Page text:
Achievements of the Stichting Jacob Cornelisz. van Oostsanen (2000-2014)
The sixteenth-century painter and printmaker Jacob Cornelisz. van Oostsanen (ca. 1470-1533) is considered by art historians as one of the greatest Dutch masters from this period. Yet, until recently, his meticulously executed paintings and numerous woodcuts were largely unknown to the general audience. In order to increase Jacob’s fame, Egbert and Barbara van Wijk founded the Stichting Jacob Cornelisz. van Oostsanen (Foundation Jacob Cornelisz. van Oostsanen) in 2000 in the master’s native village, Oostzaan (10 km north of the centre of Amsterdam). The Foundation ends its activities after the summer of 2014 because its goals have been achieved. This website is retained as a work of reference.
Our most important achievements are summarised below.
For extensive information in English about Jacob Cornelisz. and his works, you can visit https://arthistoriesroom.wordpress.com/category/artists-architects/jacob-cornelisz-van-oostsanen/.
A pocket-size sketchbook from the period 1520-1535 has been preserved from Jacob’s workshop. The Foundation Jacob Cornelisz. van Oostsanen has always dreamed of publishing this extremely rare testimony of early sixteenth-century workshop practice, which is now kept in the Kupferstichkabinett in Berlin. After years of preparation and extensive research of the original sketchbook by art historian Ilona van Tuinen, the moment was finally there in March 2014: the Foundation presented Het vroegste Amsterdamse schetsboek: the first facsimile edition of the entire sketchbook (ca. 15 x 10 cm), accompanied by page-by-page comments and a general introduction. In a separate contribution, Daantje Meuwissen tentatively suggests that the drawings in this booklet were made by Cornelis Anthonisz., Jacob’s grandson who is known to have been working in his grandfather’s workshop and who later became well-known as a cartographer.
The sketchbook displays a high diversity in subject matter: the sketches range from copies after paintings by Jacob and his workshop, to portraits, figure studies, cityscapes, animals, perspective studies, and renaissance ornaments. Apparently the artist always had his booklet ready to hand. It can be seen as a sample of the many kinds of techniques and subjects a young artist had to master before he could start a career of his own. It did not only offer him an overview of his progress and a means to collect motifs he thought worth remembering, but also a rich source of elements that he probably kept using in his later career.
In 2010 a monument for Jacob was revealed in the heart of Oostzaan, right in front of the church. The intriguing design was made at the initiative of the Foundation by architect Eva Stache and executed by Meyn Food Processing Technology, Oostzaan. At every moment of the day, from every angle, the monument offers a different viewing experience – just like Jacob’s multi-layered paintings do. Eva Stache based Jacob’s portrait in the monument on the double portrait that was painted of him and his wife Anna around 1530 by their son Dirck Jacobsz. (now in the Toledo Museum of Art, USA).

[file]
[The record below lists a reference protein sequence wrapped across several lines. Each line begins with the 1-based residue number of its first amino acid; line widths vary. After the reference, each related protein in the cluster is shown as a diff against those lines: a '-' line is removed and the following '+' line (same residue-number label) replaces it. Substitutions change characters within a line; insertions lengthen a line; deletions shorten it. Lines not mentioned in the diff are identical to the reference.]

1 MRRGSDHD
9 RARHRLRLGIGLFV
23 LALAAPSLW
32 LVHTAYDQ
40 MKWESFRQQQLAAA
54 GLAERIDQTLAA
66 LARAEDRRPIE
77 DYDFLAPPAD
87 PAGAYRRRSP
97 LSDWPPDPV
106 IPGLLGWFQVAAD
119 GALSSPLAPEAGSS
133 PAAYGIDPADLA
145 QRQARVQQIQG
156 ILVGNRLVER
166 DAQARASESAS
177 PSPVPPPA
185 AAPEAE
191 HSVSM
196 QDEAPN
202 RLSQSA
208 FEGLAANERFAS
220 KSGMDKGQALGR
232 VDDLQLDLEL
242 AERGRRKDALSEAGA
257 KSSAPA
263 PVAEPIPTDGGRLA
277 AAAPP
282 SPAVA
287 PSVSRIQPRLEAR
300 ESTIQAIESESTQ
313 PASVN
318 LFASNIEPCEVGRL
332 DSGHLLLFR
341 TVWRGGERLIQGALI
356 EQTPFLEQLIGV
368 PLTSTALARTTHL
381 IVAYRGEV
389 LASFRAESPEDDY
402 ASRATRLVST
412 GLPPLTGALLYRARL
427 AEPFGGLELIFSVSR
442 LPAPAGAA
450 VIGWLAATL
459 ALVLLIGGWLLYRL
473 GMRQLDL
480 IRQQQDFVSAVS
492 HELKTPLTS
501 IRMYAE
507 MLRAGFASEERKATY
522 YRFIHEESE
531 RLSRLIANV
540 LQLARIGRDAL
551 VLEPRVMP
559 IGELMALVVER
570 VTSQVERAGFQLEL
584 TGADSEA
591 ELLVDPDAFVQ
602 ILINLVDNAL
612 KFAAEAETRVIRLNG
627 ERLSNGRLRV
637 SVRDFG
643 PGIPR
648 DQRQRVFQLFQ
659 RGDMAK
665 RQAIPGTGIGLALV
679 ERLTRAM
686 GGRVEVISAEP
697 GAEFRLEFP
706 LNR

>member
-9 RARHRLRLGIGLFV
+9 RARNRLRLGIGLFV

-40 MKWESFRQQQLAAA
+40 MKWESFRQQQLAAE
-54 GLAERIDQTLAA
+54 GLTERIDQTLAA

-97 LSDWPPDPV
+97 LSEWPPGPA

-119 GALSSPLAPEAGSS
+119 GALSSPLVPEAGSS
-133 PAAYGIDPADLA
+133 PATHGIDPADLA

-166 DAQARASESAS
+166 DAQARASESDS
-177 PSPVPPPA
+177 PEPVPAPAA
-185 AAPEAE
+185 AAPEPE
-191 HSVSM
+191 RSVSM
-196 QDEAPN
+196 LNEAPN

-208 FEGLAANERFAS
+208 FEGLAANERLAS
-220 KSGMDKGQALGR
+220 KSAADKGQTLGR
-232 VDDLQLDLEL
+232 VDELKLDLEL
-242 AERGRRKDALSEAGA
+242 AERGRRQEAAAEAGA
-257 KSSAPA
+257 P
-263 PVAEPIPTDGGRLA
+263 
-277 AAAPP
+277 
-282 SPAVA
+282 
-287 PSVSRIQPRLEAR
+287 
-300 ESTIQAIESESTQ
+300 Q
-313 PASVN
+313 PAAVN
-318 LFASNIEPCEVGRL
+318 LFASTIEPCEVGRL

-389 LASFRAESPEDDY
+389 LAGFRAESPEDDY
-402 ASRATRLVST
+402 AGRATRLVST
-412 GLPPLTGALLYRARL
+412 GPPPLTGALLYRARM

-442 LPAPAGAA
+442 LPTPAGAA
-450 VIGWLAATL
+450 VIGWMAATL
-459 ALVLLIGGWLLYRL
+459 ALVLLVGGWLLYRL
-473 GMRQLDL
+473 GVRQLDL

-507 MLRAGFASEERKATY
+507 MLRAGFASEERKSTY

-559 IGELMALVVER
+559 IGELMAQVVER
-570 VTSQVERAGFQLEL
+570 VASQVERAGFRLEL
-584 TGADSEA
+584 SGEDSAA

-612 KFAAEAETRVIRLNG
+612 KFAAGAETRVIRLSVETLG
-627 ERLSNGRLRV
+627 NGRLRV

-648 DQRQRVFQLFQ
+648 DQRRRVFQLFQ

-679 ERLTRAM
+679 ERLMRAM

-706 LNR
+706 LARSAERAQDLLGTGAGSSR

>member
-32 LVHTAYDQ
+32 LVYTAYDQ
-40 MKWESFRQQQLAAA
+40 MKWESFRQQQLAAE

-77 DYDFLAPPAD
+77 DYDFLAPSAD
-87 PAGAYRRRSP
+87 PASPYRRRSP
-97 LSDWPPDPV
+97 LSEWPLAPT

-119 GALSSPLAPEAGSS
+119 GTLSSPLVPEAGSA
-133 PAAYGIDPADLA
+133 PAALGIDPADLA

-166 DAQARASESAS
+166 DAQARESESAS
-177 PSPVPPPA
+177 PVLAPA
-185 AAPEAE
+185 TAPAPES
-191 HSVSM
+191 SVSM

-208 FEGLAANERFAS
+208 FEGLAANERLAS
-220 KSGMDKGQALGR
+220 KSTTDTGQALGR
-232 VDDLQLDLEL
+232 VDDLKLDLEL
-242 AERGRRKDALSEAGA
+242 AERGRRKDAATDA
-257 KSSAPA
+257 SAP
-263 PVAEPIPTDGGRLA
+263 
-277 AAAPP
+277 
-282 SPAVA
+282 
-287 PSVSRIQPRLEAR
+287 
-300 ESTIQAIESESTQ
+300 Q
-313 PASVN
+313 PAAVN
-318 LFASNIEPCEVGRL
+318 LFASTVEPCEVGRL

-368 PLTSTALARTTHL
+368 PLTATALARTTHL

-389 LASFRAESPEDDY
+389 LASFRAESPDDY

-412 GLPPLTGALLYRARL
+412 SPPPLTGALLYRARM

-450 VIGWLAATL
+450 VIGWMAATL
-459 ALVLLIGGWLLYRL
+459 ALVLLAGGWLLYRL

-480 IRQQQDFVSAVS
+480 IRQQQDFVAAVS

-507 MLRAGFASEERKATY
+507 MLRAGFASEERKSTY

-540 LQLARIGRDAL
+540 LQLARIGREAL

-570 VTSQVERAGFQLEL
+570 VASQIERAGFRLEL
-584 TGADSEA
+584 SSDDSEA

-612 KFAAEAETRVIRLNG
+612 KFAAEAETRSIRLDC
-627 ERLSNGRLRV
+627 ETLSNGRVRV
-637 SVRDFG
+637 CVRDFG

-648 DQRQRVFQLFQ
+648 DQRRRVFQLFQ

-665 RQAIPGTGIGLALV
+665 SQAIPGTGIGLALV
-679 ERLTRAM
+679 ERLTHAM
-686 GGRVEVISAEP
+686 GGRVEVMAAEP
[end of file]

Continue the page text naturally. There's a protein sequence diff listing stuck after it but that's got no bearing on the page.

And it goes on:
- 2000: overview of Jacob’s work in high quality reproductions – Grote Kerk Oostzaan
In 2000 the Foundation started its existence with a highly successful exhibition, the first in history to be entirely devoted to this 16th-century master. High quality reproductions in actual size were shown of 30 paintings and 36 woodcuts. In Oostzaan, the exhibition attracted over 3,500 visitors. Afterwards the replicas have been on show in Amsterdam, Naarden, Ameide, and Mijdrecht.
- 2003: ‘Ondertekend’, about underdrawings in the paintings of Jacob Cornelisz. van Oostsanen – Groningen, Harmoniecomplex / Oostzaan, Grote Kerk
Infrared reflectography is a technology with which the underdrawings below the paint layers of a painting can be made visible. The infrared rays make carbon materials visible, such as a preparatory drawing in charcoal. After several of Jacob’s paintings had been examined with this technology, the results were presented to a wide audience in this exhibition. It was organised under the supervision of Daantje Meuwissen and Micha Leeflang by seven students of the University of Groningen. By showing infrared photos of seven paintings next to reproductions of the paintings, the exhibition enabled viewers to compare the preparatory drawings with the end results.
- 2014: Van Oostsanen, the first Dutch master – Stedelijk Museum Alkmaar, Amsterdam Museum, and Grote Kerk Alkmaar
From 15 March to 29 June 2014 the first monographic exhibition ever was held with the original works by Jacob Cornelisz.: Van Oostsanen – de eerste Hollandse meester. Guest curator was Dr Daantje Meuwissen, member of our Foundation’s board. The exhibition was spread over three locations (Amsterdam Museum, Stedelijk Museum Alkmaar and Grote Kerk Alkmaar). In addition, touristic routes for car, bike and hike lead along important places where Jacob has lived and worked.
Exhibition website in Dutch: www.vanoostsanen.nl